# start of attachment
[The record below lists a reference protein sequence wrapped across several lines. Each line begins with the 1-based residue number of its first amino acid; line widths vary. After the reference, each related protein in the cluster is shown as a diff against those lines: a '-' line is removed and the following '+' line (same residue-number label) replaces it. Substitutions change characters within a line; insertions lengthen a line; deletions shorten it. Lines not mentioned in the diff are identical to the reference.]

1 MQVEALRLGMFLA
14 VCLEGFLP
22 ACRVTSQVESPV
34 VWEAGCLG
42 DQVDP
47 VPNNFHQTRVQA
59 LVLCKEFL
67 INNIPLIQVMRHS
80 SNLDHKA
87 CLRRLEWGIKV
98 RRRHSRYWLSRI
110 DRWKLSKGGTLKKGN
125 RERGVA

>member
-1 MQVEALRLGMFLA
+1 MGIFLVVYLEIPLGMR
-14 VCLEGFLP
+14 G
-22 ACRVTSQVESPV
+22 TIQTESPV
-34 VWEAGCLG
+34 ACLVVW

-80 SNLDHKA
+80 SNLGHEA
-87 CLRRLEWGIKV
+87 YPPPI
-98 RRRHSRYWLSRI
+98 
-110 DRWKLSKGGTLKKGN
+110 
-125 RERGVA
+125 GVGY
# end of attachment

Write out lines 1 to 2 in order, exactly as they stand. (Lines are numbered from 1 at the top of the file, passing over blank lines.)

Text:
[The record below lists a reference protein sequence wrapped across several lines. Each line begins with the 1-based residue number of its first amino acid; line widths vary. After the reference, each related protein in the cluster is shown as a diff against those lines: a '-' line is removed and the following '+' line (same residue-number label) replaces it. Substitutions change characters within a line; insertions lengthen a line; deletions shorten it. Lines not mentioned in the diff are identical to the reference.]

1 MQVEALRLGMFLA